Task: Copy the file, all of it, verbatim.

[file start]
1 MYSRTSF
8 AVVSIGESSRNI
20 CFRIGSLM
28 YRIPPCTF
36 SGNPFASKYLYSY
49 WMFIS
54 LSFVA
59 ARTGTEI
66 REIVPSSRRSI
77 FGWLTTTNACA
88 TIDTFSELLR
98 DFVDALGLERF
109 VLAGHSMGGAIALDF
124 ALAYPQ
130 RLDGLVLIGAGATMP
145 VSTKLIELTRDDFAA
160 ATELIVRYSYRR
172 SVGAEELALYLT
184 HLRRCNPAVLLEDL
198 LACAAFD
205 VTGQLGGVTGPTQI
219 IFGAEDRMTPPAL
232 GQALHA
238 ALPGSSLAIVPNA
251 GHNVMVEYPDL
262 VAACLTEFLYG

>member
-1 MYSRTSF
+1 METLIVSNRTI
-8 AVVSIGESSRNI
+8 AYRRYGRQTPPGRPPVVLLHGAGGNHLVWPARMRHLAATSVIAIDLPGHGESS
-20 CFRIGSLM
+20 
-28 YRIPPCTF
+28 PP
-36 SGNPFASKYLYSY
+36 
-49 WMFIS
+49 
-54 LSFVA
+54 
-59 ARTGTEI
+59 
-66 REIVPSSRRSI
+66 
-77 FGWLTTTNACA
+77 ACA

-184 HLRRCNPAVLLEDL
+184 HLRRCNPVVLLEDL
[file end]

1 MYSRTSF
8 AVVSIGESSRNI
20 CFRIGSLM
28 YRIPPCTF
36 SGNPFASKYLYSY
49 WMFIS
54 LSFVA
59 ARTGTEI
66 REIVPSSRRSI
77 FGWLTTTNACA
88 TIDTFSELLR
98 DFVDALGLERF
109 VLAGHSMGGAIALDF
124 ALAYPQ
130 RLDGLVLIGAGATMP
145 VSTKLIELTRDDFAA
160 ATELIVRYSYRR
172 SVGAEELALYLT
184 HLRRCNPAVLLEDL
198 LACAAFD
205 VTGQLGGVTGPTQI
219 IFGAEDRMTPPAL
232 GQALHA
238 ALPGSSLAIVPNA
251 GHNVMVEYPDL
262 VAACLTEFLYG

>member
-1 MYSRTSF
+1 METLIVSNRTI
-8 AVVSIGESSRNI
+8 AYRRYGRQTPPGRPPVVLLHGAGGNHLVWPARMRHLAATSVIAIDLPGHGESS
-20 CFRIGSLM
+20 
-28 YRIPPCTF
+28 PP
-36 SGNPFASKYLYSY
+36 
-49 WMFIS
+49 
-54 LSFVA
+54 
-59 ARTGTEI
+59 
-66 REIVPSSRRSI
+66 
-77 FGWLTTTNACA
+77 ACA

-184 HLRRCNPAVLLEDL
+184 HLRRCNPVVLLEDL